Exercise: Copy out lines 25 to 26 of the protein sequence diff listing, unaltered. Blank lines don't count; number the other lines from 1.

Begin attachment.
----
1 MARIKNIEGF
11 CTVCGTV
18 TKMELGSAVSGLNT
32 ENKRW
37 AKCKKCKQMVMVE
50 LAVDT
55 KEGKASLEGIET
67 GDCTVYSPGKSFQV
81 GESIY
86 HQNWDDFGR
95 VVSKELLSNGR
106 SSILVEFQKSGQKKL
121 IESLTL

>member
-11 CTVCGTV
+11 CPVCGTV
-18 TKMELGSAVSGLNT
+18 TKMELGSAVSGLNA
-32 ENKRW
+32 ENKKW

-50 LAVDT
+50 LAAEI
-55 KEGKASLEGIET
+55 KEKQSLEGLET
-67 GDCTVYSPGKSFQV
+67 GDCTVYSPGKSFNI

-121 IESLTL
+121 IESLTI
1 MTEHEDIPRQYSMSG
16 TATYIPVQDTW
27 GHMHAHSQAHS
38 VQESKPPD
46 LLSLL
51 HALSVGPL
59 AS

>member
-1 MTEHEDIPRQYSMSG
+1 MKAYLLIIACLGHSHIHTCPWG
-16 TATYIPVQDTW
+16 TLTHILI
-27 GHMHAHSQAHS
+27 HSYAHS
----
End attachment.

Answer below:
-67 GDCTVYSPGKSFQV
+67 GDCTVYSPGKSFNI